Our Reading Lives

On Unlearning to Read Compulsively

“So I bought this book from this cute indie bookstore I’d never been to but always wanted to go,” I told my therapist during our last session. “It wasn’t a book that I was dying to read, but I hadn’t seen it pop up anywhere else, and it’s the kind of book you can flip through and read a chapter here and there every once in a while. I read a little bit the day after, and when I woke up the next morning to the unfinished novel sitting in my living room, it didn’t feel daunting. Life itself didn’t feel daunting, either. And I can’t remember the last time reading felt like that.”

Indeed, over the last few months, I’ve found myself reading for pleasure in a way that I haven’t in a very long time. I chronicled my healing process of relearning to read for pleasure as an English major, but this was different. Something had shifted and my heavy spirit felt lifted. Over the years, I’ve written about how rereading favorite books has helped tone down my anxiety, and in the thick of the pandemic in 2020, I asked when I would stop defining myself by how many books I’ve read. It would turn out that the answer, dear reader, was when I finally went on anxiety medication.

I spent the better part of the last seven years as an English major, which requires a certain level of fast reading and analysis that merely functions on a “if you know, you know” type of mentality; but that period of my life was more so defined by my mostly uphill battle with an anxiety disorder that was never formally diagnosed. Last year marked five years that I’ve been in regular psychotherapy, but until the pandemic the only significant condition that my psychologist ever mentioned to me was high-functioning anxiety — which can be hard to pinpoint or diagnose since we often power through when are actually falling apart. Great! It was only last fall, when a year and a half of crisis mode had rendered my mental health completely uninhabitable, forcing me to visit my university’s health clinic and receive medication for generalized anxiety disorder.

You might be wondering, what does anxiety have to do with the way one reads? I surely can’t speak for everyone, but since reading is such a large part of my life and was the thing I was studying and being tested on for over half a decade, it became a coping mechanism in the most unhealthiest of ways. When it comes down to it all, most of us have never received proper education on our mental health, and it leads to most of us not knowing how to take proper care of ourselves.

Thus, we self-soothe. And since my coping mechanism of reading was not considered dangerous to myself or others, such as alcohol or substance abuse, it was seldom seen as a red flag. If anything, I forced it on myself, making myself read books compulsively to fill the void. If I was reading, I wouldn’t have to sit alone with myself. If I was reading, I wouldn’t have to confront anything. But then came the version of life that would become a recurring theme in the year 2020 to present, where sitting alone with oneself is not necessarily something we can opt out of.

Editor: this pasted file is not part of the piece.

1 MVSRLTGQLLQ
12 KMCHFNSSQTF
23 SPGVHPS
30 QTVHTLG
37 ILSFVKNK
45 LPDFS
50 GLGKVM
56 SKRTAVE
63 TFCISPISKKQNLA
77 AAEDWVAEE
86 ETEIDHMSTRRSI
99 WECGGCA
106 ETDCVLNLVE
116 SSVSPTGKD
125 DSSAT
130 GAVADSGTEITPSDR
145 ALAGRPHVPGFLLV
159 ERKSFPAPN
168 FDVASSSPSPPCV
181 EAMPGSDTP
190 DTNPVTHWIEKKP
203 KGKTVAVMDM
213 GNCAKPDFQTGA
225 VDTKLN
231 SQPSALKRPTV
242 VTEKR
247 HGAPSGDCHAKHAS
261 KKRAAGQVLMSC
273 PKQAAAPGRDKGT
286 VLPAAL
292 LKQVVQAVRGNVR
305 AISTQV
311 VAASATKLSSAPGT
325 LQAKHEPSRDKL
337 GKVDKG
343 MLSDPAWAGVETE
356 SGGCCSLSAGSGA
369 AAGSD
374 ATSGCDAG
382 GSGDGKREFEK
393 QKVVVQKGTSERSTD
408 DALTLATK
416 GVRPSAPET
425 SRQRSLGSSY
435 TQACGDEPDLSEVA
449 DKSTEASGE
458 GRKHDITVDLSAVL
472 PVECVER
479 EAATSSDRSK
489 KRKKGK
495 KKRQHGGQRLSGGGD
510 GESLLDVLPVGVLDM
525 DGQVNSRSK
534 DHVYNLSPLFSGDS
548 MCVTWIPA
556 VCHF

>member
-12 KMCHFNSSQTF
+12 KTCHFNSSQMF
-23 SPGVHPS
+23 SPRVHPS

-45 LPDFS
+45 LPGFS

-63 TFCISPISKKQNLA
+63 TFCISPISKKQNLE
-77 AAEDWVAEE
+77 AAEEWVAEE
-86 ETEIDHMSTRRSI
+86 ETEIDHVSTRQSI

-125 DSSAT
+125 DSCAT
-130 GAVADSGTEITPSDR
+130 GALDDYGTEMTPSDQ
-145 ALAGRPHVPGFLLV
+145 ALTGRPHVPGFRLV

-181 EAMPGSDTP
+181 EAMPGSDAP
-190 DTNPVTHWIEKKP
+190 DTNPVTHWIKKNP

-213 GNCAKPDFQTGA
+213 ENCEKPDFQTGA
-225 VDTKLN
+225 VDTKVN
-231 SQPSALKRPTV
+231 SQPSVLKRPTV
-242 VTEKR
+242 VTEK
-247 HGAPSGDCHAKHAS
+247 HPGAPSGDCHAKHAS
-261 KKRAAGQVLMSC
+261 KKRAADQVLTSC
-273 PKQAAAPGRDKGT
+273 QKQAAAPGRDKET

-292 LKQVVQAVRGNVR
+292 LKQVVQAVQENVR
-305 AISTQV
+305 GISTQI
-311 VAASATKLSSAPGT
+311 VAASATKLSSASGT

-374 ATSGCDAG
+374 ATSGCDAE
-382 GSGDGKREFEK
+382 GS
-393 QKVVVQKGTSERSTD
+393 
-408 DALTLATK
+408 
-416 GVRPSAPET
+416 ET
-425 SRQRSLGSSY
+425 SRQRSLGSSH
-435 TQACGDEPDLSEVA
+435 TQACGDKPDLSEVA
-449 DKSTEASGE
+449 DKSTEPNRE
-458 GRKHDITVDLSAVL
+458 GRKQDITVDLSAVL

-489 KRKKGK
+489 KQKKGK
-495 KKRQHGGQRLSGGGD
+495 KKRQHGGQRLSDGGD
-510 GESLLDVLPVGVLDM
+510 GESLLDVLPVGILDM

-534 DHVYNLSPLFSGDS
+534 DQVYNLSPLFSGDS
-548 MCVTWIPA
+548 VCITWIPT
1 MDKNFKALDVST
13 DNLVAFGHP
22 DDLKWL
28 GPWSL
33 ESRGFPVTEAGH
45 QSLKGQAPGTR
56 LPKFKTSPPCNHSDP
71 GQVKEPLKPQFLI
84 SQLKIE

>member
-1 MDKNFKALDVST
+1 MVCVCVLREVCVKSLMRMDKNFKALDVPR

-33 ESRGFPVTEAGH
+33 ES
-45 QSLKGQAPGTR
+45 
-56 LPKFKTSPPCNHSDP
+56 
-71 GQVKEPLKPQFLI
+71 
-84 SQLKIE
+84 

Suffice to say that being forced to go long periods of time without regular access to the library — the place where most of my aforementioned self-soothing would take place, forcing myself to finish an unrealistically big pile of books as fast as possible just to feel something — not only forced me to finally begin sitting alone with myself, but slowly but surely begin to return to a previous mode of being. One where I didn’t care how long it took me to finish a book as long as I was enjoying it. One where I started buying more books again and reading them right away, as opposed to adding them to a looming TBR pile. One where I became one of those people who needs to read at least one chapter of their book before bed at night just to help clear their head.

By the time my anxiety had started to be medicated, I started feeling this way more and more — to the point where I almost didn’t even recognize the way I used to read. I asked myself again and again, what’s changed? What was different was so stupidly simple, but I didn’t even realize. It was like I had simply gone back to the way I’d read in high school and as a kid, when I didn’t task books with filling this immense, unexplainable black hole within me. I read what I read when I read, and it felt like forever since exactly that had been just enough.

It’s like what Cady Heron says at the end of Mean Girls: “All the drama from last year just wasn’t important anymore.” For once, it feels like I can just read books and not feel obligated to make them a personality or a compulsive coping mechanism that was clearly never working. It took me a long time to get there, but I had to learn for myself that there’s no shame in seeking out mental health medication. I just wish I had gotten there sooner — since if someone had told me that it would not only improve my quality of life but also that of my reading life, I might have sought it out quicker. As Katherine Heigl once put it, “You can do a lot of inner soul work, but I’m a big fan of Zoloft.”

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